Update on Class Action – May 26, 2005
To: Association for Survivors of Shubenacadie Residential School
From: John A. McKiggan
Date: May 26, 2005
Re: Update on Class Action
- Supreme Court of Canada Denies Government Appeal;
- Negotiations between Government and AFN;
- Class Action wins in Court of Appeal
- Native Form Fillers and ADR;
- Website Update.
1. Supreme Court of Canada Denies Government Appeal
In December 2004 the Ontario Court of Appeal approved a Class Action filed by former students of the Mohawk Indian Residential School . The Government appealed to the Supreme Court of Canada to try to stop the Ontario Class Action.
On May 12, 2005, the Supreme Court of Canada said the court would not hear the Government’s appeal.
The Ontario Class Action can now go ahead. Since many of the legal issues are the same in both lawsuits, we believe the court will make the same decision to allow the National Class Action to proceed. This is a very important decision for the National Class Action!
2. Negotiations between Government and AFN;
Recent reports in the newspapers and on television and radio have stated that the Government and the AFN have been meeting to try to negotiate a settlement for Residential school claims.
We believe the Government has started to negotiate with the AFN because of the success of the Class Action lawsuits.
We have advised the Government we want to participate in these negotiations on behalf of the survivors we represent across Canada . The lawyers representing the National Class Action on behalf of all survivors in Canada have not been invited to participate in these meetings. We have advised the Government that any deal the Government and the AFN make will not be binding on our clients because lawyers for the National Class Action and their clients have not been consulted and have not been invited to participate in negotiations.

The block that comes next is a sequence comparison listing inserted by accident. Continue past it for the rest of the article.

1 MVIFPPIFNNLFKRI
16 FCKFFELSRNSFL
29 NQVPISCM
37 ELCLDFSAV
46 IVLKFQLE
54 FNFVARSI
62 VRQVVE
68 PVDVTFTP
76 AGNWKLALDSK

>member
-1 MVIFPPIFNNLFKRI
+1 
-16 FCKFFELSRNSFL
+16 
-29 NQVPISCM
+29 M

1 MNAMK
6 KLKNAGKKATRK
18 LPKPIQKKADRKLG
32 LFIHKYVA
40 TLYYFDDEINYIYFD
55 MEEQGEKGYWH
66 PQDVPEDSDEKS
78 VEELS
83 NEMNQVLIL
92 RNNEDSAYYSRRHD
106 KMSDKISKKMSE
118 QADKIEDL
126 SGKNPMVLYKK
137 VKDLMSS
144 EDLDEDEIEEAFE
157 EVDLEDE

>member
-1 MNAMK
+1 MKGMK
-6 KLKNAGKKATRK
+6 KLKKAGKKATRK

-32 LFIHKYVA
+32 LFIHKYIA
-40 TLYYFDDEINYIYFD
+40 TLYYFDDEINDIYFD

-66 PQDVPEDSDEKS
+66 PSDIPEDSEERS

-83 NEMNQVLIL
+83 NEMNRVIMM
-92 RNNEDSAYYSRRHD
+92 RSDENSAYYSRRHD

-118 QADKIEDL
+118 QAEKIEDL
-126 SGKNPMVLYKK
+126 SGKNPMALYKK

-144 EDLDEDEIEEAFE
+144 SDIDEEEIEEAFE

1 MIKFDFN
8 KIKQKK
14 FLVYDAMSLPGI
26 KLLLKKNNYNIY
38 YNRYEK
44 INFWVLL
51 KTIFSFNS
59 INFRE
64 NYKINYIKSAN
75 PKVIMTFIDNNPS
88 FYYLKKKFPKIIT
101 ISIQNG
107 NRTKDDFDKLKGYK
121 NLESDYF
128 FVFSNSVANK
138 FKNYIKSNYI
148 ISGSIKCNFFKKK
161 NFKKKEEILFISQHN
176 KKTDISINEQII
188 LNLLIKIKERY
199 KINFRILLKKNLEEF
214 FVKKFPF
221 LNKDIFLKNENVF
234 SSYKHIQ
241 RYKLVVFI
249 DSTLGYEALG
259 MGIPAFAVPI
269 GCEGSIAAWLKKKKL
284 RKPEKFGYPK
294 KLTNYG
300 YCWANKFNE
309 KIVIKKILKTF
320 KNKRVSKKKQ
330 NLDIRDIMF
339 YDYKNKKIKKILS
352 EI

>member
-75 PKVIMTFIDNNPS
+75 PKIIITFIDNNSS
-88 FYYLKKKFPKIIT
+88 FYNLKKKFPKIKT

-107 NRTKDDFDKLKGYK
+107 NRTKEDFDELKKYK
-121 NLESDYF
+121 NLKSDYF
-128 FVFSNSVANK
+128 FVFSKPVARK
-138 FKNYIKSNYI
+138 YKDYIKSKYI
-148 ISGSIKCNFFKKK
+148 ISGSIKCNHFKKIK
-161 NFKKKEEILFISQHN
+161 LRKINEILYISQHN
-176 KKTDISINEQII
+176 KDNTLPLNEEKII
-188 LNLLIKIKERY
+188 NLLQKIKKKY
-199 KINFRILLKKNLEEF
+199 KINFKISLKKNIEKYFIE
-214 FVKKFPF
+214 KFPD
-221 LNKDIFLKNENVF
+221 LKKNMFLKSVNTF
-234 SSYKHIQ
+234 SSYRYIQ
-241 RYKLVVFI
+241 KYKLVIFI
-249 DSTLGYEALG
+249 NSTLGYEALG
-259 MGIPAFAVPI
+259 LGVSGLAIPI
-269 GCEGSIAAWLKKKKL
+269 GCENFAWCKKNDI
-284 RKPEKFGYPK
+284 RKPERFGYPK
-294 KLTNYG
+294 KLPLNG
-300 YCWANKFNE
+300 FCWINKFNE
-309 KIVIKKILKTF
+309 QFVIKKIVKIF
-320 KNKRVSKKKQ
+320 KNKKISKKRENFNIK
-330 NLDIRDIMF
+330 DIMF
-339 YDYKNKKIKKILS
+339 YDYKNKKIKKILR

We have asked the AFN to support the National Class actions goal of a court-supervised settlement to compensate all Residential School survivors so that the Government cannot change the rules later.
3. Class Action Wins in Court of Appeal:
In May of 2003 the Ontario Court of Appeal heard an appeal involving a Class Action lawsuit filed in Ontario on behalf of the Survivors of the Mohawk Residential School . Many of the legal issues in the Mohawk Class Action are the same as the National Class Action for Residential School Survivors across Canada .
On December 3 2004 the Ontario Court of Appeal released it’s unanimous decision allowing the Mohawk school class action to proceed. The Ontario Court of Appeal was very critical of the government ADR program:
“It is a system unilaterally created by one of the respondents in this action and could be unilaterally dismantled without the consent of the appellants. It deals only with physical and sexual abuse. It caps the amount of possible recovery… it does not compare favourably with a common trial.”
The Mohawk decision will have a huge impact on the National Class Action. We believe it is probable that the court will make the same decision in the National Class Action.
The National Class Action was filed on behalf of all survivors of residential schools across Canada , and their families. The National Class Action is seeking compensation for survivors for all the harms and effects suffered by survivors in the Residential Schools (including psychological, emotional, racial and cultural abuse). The National Class Action recommends that every person that attended Residential Schools receive a lump sum payment of $10,000.00 plus $10,000.00 per year of attendance. The National Class Action recommends that survivors have the option of a hearing to receive compensation for serious physical or sexual abuse.
4. Native Form Fillers and ADR:
We have been advised that some members of the Association for the Survivors of the Shubenacadie Indian Residential School have been approached by native groups apparently trying to get survivors to sign up for the Government ADR program. We recommend that survivors who have questions about the ADR call us directly!
The Ontario Court of Appeal was very critical of the Government ADR. We do not recommend that survivors participate in the ADR before talking to us directly about the benefits of the Class Action versus the ADR.
5. Website Update:
Our law firm website is being upgraded to include a section to update survivors on the status of the Residential School Class Actions. Our website address is www.apmlawyers.com.